The Jewish Report Editorial

Shooting from the hip

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A Johannesburg man told his father-in-law this week that he was ashamed to be a Jew because the SA Jewish Report “named and shamed a Jew to other Jews” to (apparently) sell newspapers. They had this conversation via cell phone voice notes that were distributed to members of the community.
by PETA KROST MAUNDER | Jul 11, 2019

This man was speaking about the story we wrote last week about a Jewish accountant who ran a Ponzi scheme that allegedly left people in the community without their pensions or life savings. The accountant has since left the country in an apparent attempt to avoid prosecution.

Suffice to say that the man claimed in his voice note that by naming the accountant, we were humiliating his family, and that we were “the most disgraceful”, “disgusting” (among other choice adjectives) newspaper.

He went on to claim that Howard Feldman totally agreed with his sentiments about how bad we are. We have since discovered that Feldman did no such thing, which certainly would have been odd, considering that he writes a weekly column for us.

We gave our readers the simple facts of the story. Isn’t it incumbent on us to warn the community about the man, and alert it to what has – and possibly still is – going on? Or should we ignore it, or tell you a story without any names, so that unless you are personally linked to this accountant, you won’t know who we are talking about?

To accuse us of causing pain to the man’s family is misdirected. If the person was concerned about the potential humiliation of his family, he would have avoided committing a crime.

I believe it is incumbent on us to tell you the facts, not who he is related to or any other information that isn’t part of the essence of the story. Why? You have a right to know to protect yourself and others. Also, you might somehow be able to help convince him to come home to clear his name.

Clearly there are people who disagree with us, and who choose to shoot the messenger rather than seeing the need for such a story.

I accept that they want to protect this man’s family. I understand that it’s awful to read about someone you care about in such terms. And we wish them only well. However, they clearly weren’t one of the alleged victims.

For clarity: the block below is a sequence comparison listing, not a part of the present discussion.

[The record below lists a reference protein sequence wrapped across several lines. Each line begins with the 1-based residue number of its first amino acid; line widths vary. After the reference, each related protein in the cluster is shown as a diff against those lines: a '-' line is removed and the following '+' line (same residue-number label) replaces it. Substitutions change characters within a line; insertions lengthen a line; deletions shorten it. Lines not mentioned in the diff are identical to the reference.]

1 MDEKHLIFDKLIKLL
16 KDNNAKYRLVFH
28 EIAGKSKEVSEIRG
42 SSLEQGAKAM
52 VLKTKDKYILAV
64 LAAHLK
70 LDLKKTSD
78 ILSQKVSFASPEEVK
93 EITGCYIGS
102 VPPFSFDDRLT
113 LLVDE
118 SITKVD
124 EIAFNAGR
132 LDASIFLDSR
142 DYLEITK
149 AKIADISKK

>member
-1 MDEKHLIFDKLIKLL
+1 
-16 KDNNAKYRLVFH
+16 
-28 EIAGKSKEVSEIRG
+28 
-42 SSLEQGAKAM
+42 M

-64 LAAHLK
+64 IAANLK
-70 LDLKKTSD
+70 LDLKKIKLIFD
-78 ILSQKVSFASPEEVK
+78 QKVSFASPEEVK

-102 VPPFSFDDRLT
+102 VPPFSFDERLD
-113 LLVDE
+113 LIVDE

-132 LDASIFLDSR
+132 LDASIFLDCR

For the record, neither I nor any of the journalists on this newspaper get any joy from writing stories like this. There is no upside for us, except in giving information to people who potentially need to know.

In fact, we did everything we could to make sure that we didn’t give out any details that would embarrass or point to family, friends, or the community. We didn’t paint a picture of the life this man led. We just gave you the facts about the case, trying our best to avoid exacerbating the pain.

We didn’t cause the pain. The person responsible is the person who did the deeds, and then left the country.

For the record, we – the board of the SA Jewish Report and I – deliberated long and hard on how and if we would run this story. We don’t run every story about Jewish people involved in financial crimes. We believe we had to cover this story because it is in the community’s best interest.

This wasn’t the only story that had people criticising the newspaper last week.

In our front page story, we worked closely with the family of a 19-year-old who took his life while in Israel on a two week Ohr Somayach trip. We purposefully did this to avoid causing them additional pain.

While many recognised this, including family and friends, we still received messages condemning us for causing his loved ones further pain. Clearly these readers didn’t know the family or they would have known this wasn’t the case. They – out of the kindness of their hearts – were also shooting the messenger, because they assume we are heartless creatures.

Well, we aren’t. We care about this community. We believe we are working for the community, and giving you the best possible newspaper we can. The journalists on the SA Jewish Report work long and hard to make sure that they give you a quality product every week. We work from a moral and ethical base. We do our best to make sure that once you’ve read this newspaper, you know what is going on in our Jewish world.

I’m not telling you this to try and win your honour or respect. That’s not something we can ask for. I’m telling you this so that you know. It’s your right to get angry with the stories.

You are 100% entitled to tell us what you think – I encourage it. We work for the community, so we want to know what you think. We do our best to give you food for thought. We want to give you material to debate, discuss, and ruminate over.

The death of Adam Seef has encouraged people to question how those who don’t fall into a heterosexual mould are accepted and treated in our community. This week we ask the question, and get some expert opinions.

In the light of the Lubavitcher Rebbe’s 25th anniversary, we consider what he stood for, and what he meant to Jews internationally, and in South Africa specifically.

Our role is not to demean, humiliate, or upset people, it’s simply to inform you, and be the messenger of the community.

To the voice note-man and his father-in-law, I simply want to say: please think twice before shooting the messenger.

Shabbat Shalom!


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